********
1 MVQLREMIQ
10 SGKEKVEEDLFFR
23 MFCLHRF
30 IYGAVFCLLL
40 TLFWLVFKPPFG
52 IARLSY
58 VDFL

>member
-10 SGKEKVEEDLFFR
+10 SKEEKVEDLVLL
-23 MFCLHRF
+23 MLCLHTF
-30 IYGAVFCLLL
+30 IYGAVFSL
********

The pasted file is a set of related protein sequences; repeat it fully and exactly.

1 MVQLREMIQ
10 SGKEKVEEDLFFR
23 MFCLHRF
30 IYGAVFCLLL
40 TLFWLVFKPPFG
52 IARLSY
58 VDFL

>member
-10 SGKEKVEEDLFFR
+10 SKEEKVEDLVLL
-23 MFCLHRF
+23 MLCLHTF
-30 IYGAVFCLLL
+30 IYGAVFSL